Monday, September 16, 2013

TOP STORY: A call for the end of LGBT media “doom and gloom”


Annual LGBT Media Summit examines the industry’s past in order to inform and strengthen its future 
by Chuck Colbert

Over more than four decades, LGBT media outlets have stirred a movement, sustained a community and created a market. That legacy and gay media’s future took center stage recently at a gathering of more than 300 journalists and public relations professionals.

The occasion was the LGBT Media Summit, held Thursday, August 22, in Boston. It was the National Lesbian and Gay Journalists Association’s 9th gay-media-specific convening, traditionally held a day before the organization’s yearly convention, which ran August 23-25.

In fact, two summit plenary sessions tackled the topic of the ever-changing LGBT media landscape. A new book by Tracy Baim served as a catalyst for discussion at the breakfast plenary, “Gay Press, Gay Power:  Ensuring LGBT Media’s Future by Examining Its Past.”

Baim serves as Chicago-based Windy City Times publisher and executive editor. Her 468-page magnum opus, “Gay Press, Gay Power: The Growth of LGBT Community Newspapers in America” was published within the last year (http://www.presspassq.com/detail.cfm?id=132#feature).

Press Pass Q editor Fred Kuhr moderated the session, featuring Baim, two contributors to the book, and LGBT media industry veteran Todd Evans, chief executive officer of Rivendell Media, the nation’s leading gay and lesbian ad-placement firm. (Rivendell Media is also publisher of Press Pass Q.)

“In going through Tracy’s book,” said Kuhr as moderator, “I was amazed at how many publications started or are still newsletters for volunteer organizations.” The staying power of many of these publications, he noted, stems from “the passion we have and not just the paycheck.” Twenty years ago, Kuhr served as editor of Vermont-based Out In The Mountains, a largely volunteer effort that has since folded.
David Webb (l-r), Todd Evans, Chuck Colbert, Tracy Baim
and Fred Kuhr at Opening Plenary of the NLGJA LGBT Summit
(Photo: Jean Albright)

Indeed, said Baim, “It’s important to understand how difficult it was to publish as openly gay people [back then], with no advertising base, just the bars. Those gay journalists and publishers survived in a much worse situation than we have today.”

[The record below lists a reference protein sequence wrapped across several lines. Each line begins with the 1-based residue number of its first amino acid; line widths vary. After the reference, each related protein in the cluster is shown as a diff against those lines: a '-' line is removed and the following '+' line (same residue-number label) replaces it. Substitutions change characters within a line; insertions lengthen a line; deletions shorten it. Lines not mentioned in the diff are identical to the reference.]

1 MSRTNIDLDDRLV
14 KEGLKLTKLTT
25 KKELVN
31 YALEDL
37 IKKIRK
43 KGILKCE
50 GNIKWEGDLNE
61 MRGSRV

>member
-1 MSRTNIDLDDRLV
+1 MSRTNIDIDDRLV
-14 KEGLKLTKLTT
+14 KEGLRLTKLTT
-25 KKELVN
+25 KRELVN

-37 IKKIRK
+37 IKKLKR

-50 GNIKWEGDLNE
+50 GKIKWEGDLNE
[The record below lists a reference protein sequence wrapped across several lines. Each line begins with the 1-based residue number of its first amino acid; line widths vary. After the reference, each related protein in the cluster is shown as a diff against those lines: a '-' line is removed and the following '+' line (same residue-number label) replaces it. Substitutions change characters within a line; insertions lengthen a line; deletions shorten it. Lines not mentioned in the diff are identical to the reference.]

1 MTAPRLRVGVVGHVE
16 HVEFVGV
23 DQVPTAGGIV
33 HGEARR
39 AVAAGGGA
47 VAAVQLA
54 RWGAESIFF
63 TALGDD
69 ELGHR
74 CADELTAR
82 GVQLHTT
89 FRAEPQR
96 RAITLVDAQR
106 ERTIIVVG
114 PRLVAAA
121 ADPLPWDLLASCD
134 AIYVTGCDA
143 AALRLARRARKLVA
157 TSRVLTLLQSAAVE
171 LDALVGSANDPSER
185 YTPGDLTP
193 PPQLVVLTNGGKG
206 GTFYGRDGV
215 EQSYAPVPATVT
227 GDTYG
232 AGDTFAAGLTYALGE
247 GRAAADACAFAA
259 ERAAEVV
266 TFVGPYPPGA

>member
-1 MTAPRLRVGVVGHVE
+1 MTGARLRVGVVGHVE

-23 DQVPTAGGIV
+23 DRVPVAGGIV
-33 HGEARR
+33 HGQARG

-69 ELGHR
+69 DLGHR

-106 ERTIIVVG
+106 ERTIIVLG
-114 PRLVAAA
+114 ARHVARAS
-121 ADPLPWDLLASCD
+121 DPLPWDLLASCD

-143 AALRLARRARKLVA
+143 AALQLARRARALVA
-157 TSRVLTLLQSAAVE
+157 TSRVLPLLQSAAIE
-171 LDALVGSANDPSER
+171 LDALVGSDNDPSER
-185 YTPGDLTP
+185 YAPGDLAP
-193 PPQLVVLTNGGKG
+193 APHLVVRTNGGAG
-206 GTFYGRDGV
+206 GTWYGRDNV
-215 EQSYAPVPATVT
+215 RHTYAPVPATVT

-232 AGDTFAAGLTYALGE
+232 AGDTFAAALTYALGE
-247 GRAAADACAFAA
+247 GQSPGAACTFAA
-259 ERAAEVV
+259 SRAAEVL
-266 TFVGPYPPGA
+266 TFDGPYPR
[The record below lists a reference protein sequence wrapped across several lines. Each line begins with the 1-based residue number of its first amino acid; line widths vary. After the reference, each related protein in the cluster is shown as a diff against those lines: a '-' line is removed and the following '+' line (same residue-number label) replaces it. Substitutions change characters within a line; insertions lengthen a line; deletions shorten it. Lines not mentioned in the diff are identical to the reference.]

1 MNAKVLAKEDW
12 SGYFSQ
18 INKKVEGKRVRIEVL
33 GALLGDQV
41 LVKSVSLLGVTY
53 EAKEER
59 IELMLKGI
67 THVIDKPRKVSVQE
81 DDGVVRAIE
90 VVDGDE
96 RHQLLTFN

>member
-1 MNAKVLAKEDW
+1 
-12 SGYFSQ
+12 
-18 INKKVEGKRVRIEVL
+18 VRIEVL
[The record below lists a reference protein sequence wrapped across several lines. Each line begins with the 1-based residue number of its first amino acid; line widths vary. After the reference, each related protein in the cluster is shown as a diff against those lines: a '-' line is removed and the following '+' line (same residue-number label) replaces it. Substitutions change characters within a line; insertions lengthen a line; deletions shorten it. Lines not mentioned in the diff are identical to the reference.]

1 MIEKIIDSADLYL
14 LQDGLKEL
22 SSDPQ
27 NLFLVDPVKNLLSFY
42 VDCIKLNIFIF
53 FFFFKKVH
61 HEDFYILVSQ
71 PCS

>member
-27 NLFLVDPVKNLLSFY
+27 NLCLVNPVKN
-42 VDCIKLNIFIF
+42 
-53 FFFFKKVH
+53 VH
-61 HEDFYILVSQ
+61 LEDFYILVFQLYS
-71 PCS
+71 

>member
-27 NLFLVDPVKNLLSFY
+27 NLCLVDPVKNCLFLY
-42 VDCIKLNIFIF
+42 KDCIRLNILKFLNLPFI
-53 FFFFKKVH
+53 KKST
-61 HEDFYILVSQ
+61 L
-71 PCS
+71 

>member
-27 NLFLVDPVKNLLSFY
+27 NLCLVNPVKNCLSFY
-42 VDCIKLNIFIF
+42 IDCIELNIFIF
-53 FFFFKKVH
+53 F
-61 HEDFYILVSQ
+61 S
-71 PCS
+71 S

Baim was referring to the aftermath of the Great Recession and the Digital Revolution, both of which have greatly shaken up the media industry — mainstream, alternative and LGBT.

Throughout her nearly three-decade career in gay media, moreover, she has seen it all — the boom years of the 1990s to the decline of LGBT newspapers since.

And yet, for all the challenges — for instance, finding new revenue streams and monetizing the web — Baim served up enough optimism about LGBT media, which is truly an industry in and of itself. While readily acknowledging being as “optimistic as depressed” while producing her work, she said. “It’s important to show our history because I still believe we have a future, and I hope the book addresses that.”

Historically, regional gay media, particularly weekly LGBT newspapers, have served as vital sources of information for their local communities. 

A good example is Dallas Voice, founded in 1984.

Plenary panelist and veteran journalist David Webb, a seven-year staff writer for the venerable weekly, spoke about gay-press power even in a red state like Texas. Webb contributed a book chapter detailing Dallas Voice’s storied past.

“When I saw the first issue of Dallas Voice,” Webb told plenary attendees, “I knew that this was a serious newspaper. It approached issues of gay and lesbian people as a newspaper, no doubt about it. It was not frivolous.”